By alleviating the immediate tax burden associated with early-stage expenditures, this tax break encourages entrepreneurs to take calculated risks, pursue growth opportunities, and contribute to economic development. SMBs can strategically plan their expenses, using the available tax breaks to enhance their financial viability and resilience in the challenging initial phases of business development. 


9. Bad Debt Deduction: Managing Unrecoverable Receivables

When SMBs are unable to collect payments owed to them, they may qualify for a bad debt deduction, allowing them to write off the uncollectible amount as a business expense. This amount reduces your gross income. To claim this deduction, you’ll need to prove the debt is genuinely uncollectible and that you made reasonable efforts to recover it. The IRS provides these examples of bad debts:  

  • Loans to clients, suppliers, distributors, and employees 
  • Credit sales to customers 
  • Business loan guarantees 

This tax break helps small businesses manage cash flow effectively and address the inherent risks in providing goods or services on credit. The bad debt deduction acknowledges that not all accounts receivable will be collected and allows businesses to align their taxable income with the economic reality of their balance sheets.


10. Obsolete Inventory: Minimizing Losses

Many businesses, particularly in the manufacturing, distribution, and retail industries, carry extensive amounts of inventory. When inventory reaches the end of its product life cycle, meaning it has not yet been sold and is no longer expected to be sold at its market price, it becomes obsolete. Obsolete inventory can be a costly problem for businesses, as it ties up valuable storage space and capital.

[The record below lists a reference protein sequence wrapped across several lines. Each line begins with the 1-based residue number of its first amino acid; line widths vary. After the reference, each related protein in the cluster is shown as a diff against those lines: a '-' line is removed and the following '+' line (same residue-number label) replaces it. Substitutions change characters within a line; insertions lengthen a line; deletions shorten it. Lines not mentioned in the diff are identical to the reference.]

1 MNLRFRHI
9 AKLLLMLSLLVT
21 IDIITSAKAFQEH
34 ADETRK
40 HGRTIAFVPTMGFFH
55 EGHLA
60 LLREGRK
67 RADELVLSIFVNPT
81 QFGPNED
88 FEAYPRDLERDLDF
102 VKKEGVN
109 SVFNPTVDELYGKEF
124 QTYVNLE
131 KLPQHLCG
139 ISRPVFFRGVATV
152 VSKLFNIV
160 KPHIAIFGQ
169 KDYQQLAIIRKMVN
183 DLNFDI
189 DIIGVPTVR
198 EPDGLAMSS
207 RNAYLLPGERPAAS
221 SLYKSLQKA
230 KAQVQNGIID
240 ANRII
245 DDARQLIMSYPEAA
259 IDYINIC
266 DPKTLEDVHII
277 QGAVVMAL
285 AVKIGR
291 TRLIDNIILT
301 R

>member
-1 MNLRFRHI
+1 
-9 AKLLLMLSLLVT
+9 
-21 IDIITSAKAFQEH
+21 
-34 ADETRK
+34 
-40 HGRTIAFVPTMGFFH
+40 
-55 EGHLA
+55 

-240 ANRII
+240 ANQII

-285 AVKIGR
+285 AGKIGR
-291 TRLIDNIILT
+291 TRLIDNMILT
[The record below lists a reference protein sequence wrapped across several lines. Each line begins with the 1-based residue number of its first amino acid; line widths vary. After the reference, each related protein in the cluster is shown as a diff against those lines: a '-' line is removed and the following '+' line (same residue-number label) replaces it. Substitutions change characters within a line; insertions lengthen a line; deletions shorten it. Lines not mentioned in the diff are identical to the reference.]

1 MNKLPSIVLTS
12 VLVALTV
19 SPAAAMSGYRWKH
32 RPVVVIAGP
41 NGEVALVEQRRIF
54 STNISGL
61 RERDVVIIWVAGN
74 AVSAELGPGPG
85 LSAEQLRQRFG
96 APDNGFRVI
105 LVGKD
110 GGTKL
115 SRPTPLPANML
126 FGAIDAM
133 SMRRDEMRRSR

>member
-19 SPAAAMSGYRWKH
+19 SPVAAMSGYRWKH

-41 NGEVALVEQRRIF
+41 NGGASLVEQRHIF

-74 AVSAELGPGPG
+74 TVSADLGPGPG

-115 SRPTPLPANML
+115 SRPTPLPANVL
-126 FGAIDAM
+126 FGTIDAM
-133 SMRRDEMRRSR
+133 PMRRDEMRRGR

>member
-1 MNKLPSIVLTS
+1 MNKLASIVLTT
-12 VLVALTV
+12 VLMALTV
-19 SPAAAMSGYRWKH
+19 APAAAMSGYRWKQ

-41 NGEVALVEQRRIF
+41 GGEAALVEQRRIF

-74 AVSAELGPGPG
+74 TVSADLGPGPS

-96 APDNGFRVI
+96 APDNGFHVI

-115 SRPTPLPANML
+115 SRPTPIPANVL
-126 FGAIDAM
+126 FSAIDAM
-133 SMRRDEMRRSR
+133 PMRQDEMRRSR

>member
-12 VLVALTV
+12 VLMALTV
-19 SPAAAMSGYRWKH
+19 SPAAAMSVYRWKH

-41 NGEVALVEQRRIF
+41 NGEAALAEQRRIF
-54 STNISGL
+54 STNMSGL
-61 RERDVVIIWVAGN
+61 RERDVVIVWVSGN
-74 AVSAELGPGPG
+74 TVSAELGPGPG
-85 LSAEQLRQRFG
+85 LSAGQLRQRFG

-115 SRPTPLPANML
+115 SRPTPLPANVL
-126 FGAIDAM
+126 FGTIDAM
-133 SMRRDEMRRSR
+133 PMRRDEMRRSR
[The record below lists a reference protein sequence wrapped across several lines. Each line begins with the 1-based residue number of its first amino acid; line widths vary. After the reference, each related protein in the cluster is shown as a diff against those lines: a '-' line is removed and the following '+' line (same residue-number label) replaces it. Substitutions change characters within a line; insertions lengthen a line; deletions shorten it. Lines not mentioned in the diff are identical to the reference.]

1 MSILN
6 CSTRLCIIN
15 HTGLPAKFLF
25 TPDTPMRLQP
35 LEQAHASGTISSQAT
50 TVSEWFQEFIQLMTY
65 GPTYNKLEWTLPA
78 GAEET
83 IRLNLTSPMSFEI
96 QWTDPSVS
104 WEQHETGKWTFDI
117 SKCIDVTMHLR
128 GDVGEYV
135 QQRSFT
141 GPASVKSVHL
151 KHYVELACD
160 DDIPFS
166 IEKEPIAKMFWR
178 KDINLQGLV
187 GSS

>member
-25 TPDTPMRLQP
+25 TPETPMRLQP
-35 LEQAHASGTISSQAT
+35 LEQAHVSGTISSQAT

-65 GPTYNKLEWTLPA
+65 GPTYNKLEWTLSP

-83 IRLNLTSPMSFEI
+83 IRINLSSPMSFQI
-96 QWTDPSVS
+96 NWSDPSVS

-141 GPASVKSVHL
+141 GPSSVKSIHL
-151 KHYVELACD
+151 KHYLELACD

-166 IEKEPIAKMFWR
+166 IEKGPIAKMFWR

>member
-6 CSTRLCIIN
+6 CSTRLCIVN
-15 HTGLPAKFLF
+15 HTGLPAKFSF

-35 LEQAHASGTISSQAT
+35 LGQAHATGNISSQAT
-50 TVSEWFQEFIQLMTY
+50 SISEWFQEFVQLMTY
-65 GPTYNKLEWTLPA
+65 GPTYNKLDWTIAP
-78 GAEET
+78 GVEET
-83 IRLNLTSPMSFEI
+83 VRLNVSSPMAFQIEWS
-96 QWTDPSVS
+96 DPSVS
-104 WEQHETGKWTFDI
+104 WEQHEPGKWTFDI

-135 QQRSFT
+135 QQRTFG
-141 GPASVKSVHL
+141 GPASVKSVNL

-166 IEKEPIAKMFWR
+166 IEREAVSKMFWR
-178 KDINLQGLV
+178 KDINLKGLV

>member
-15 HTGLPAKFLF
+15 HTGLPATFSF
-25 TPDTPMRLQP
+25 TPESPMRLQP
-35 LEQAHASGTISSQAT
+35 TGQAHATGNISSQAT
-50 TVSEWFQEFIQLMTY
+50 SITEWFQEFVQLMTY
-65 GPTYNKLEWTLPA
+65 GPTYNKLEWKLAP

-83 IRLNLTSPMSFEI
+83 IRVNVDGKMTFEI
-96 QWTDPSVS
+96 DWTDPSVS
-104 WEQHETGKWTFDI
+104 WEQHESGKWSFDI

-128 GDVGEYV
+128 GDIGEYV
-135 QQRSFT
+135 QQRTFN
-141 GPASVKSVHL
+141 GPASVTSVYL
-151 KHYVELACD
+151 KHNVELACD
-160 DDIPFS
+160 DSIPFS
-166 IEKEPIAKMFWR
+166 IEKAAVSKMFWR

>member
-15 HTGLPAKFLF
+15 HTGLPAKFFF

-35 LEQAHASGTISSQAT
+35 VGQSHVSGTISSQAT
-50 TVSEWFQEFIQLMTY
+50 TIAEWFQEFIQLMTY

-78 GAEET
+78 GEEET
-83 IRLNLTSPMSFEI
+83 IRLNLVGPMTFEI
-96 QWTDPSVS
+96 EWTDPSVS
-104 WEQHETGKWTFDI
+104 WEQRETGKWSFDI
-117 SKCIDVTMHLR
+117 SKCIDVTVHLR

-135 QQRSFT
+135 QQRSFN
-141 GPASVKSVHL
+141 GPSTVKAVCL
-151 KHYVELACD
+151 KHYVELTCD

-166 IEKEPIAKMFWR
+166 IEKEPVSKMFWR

Businesses can often claim a tax deduction for their obsolete inventory. By proving obsolescence through proper documentation, businesses can often write off the value of these items as a loss on their tax returns. Specific rules and guidelines need to be followed, but businesses can take a tax deduction for the obsolete inventory by liquidating it, donating it, or destroying it.


11. Energy Efficiency Incentives: Going Green to Save Green

The government provides tax breaks and incentives to encourage companies to adopt energy-efficient practices and technologies, making the world more sustainable while saving business owners money. SMBs investing in energy-efficient equipment, such as lighting systems, HVAC upgrades, or renewable energy systems, may qualify for these tax benefits. Besides reducing the upfront costs of implementing energy-efficient measures, these incentives provide ongoing savings by reducing energy consumption. 

Additionally, energy-efficient improvements can enhance your business’s overall value and marketability by appealing to environmentally conscious consumers and potentially opening doors to new markets. For SMBs, combining environmental responsibility and the financial benefits of tax incentives makes adopting energy-efficient measures a prudent and strategic business decision. 

Uncovering Hidden Savings for Your Business

As tax season swiftly approaches, we hope this list of tax breaks for small businesses shines a light on some areas where your company can save money. Although Viking M&A can’t provide tax advice, we can put you in touch with someone who can. From deducting expenses for your office or automobile to offsetting bad debts or business loan interest, the IRS offers several tax breaks to keep your hard-earned money where it belongs—with you. 

Now is also a wise time to evaluate the state of your business with a professional business valuation. At Viking, we’ve developed a proprietary approach to business valuation; in addition, we take time to explain how we determined your company’s valuation, address your questions or concerns, and provide actionable insight into ways to enhance your business’s value. Contact Viking today to get started with a complimentary, confidential valuation.